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Just Good Business – Curate Your Tech Stack

We’ve all done it. And most other business owners are doing it, too. What is “it”? Succumbing to the promise of “there’s an app for that” and registering for technology of all kinds – and then not using them. You should review and curate your tech stack at least once a year. Why? Because in business, plans often change. Priorities change, new challenges arise, and new opportunities appear. Curating your tech stack annually is just good business. Curating isn’t simply about getting rid of products and services that aren’t meeting your needs it’s also about mindfully adding technology that will help your business to grow (if that’s your goal), help you provide better customer service, and help you manage your business in a way that, one hopes, frees up your time for other activities whether those activities are business- or life-related. Nevertheless, it’s often necessary to clear bandwidth-sucking technological clutter before shifting our focus to identifying problems that tech can solve. Too much tech clutter (like too much physical clutter) can prevent you from seeing problems (and potential solutions) clearly. Additionally, this is an activity that can cut unnecessary expenses from your bottom line and improve upon technological advances. It is possible since the time you first subscribed to an application that there are better, cheaper alternatives. Here’s what to consider step-by-step to grow your take home pay and improve your business practice.

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Don’t Let Estate Taxes Force Your Family Business into Liquidation

My mom knew she was going to die. And she knew it would be sooner rather than later. Unfortunately, it was much sooner than she expected. She had time to put her personal affairs in order but ran out of time for figuring out succession planning for her business. Transitioning her sole-shareholder S-corporation shares over to me upon her death should have been straightforward. It wasn’t. But that’s a subject for another article. Transitioning a family business upon the death of an owner or a significant stakeholder (partner or shareholder) is never easy. Having to grapple with how to pay estate taxes on a closely held business can add complexity and stress to an already fraught process. With proper planning, however, family and other closely held businesses can avoid having to liquidate assets or sell shares or partnership interests to pay estate taxes. Insurance arrangements, operating agreements that include buy-sell provisions, and gifting strategies can all help to ensure a family business remains in the family and can pay any associated estate taxes. But what happens in the absence of proper planning? What happens when beneficiaries inherit a business they would like to keep family owned or closely held, but which is not liquid enough to pay the associated estate taxes within the required nine months? IRC Section 6166 can come to the rescue. Continue reading to learn more.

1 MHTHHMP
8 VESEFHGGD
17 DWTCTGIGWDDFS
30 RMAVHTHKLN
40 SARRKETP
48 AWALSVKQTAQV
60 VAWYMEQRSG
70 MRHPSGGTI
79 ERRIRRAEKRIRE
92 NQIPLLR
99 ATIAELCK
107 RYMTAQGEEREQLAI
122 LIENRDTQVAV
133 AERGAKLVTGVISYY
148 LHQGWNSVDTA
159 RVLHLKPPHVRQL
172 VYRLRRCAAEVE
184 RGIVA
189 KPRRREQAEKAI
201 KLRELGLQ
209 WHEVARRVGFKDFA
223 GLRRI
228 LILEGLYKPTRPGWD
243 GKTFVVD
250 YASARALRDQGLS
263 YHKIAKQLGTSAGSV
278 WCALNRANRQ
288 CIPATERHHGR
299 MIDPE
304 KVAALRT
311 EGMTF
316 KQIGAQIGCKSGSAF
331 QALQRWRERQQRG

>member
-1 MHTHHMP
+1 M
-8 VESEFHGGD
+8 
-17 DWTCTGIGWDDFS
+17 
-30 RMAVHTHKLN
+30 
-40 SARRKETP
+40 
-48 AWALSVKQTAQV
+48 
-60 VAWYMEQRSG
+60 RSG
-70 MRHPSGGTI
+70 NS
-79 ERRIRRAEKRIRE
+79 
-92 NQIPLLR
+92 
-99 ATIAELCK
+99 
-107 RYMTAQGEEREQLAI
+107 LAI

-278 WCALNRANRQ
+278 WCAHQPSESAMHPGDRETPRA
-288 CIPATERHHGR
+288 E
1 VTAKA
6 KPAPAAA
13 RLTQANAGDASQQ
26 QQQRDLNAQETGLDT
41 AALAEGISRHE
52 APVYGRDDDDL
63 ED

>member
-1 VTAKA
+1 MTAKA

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Last-minute Tax Fix for PTET Businesses That Missed the 12/31 Deadline

Question: My client is just now paying the PTET for California with a timely filed election. Can they deduct the tax payment if they are an accrual basis taxpayer? Answer: Based on face value, unfortunately, the answer is no. Both cash and accrual basis passthrough entities would need to pay the tax by 12/31/21 (assuming calendar year-end) to get the deduction on the 2021 tax return. This answer is based on IRS Notice 2020-75, stating that an entity could take a deduction in the year paid. While the guidance did not specify cash or accrual in the definition, unless the IRS comes out with any other guidance stating otherwise, it is a federal deduction so it works the same as accrued state taxes, which the taxpayer must pay by the end of the tax year to deduct the amount following the economic performance rules. However, what if your client is an accrual basis taxpayer? While Notice 2020-75 does not specifically distinguish or reference method of accounting, there may be a way to fix your 2021 state tax deductions if you missed the 12/31 deadline. Click here to keep reading.

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Avoiding Self-Employment Tax with a Limited Partner Interest

The best tax planning will often be found where both the form and substance of a transaction align in the client’s interest. One such planning activity focuses on reducing self-employment tax, and while the attempt is admirable, the substance of the transaction might be stronger than its form. Generally, if you’re a partner in a partnership, your distributive share of income is subject to Self Employment Contributions Act (SECA) tax, also known as self-employment tax. This can be up to an additional 15.3 percent on your earnings, unless an exception applies. Many tax pros attempt to mitigate this tax by simply making the spouse of the main business partner a limited partner in the entity. The thought is that an exclusion applies for SECA tax when there is a “limited partner’s” share of partnership income. But be careful! When the underlying substance overrides the form of a transaction, the taxpayer generally will lose. The IRS recently highlighted such a problem with form in its draft partnership tax instructions by saying “For purposes of self-employment tax, however, status as a limited partner is determined under Section 1402(a)(13); whether a partner is a limited partner under state limited partnership law is not determinative.” Simply calling a partner “limited” is not enough. The limited partner exception from self-employment tax creates a significant benefit when applied, but rulings focused on the substance of the partner’s interest have narrowed this exception. Let’s review how to properly qualify as a limited partner in light of the IRS’s recent emphasis in this area. In the process, we will also look at the specifics of how particular forms should still win the day by avoiding SE tax. Keep reading for more.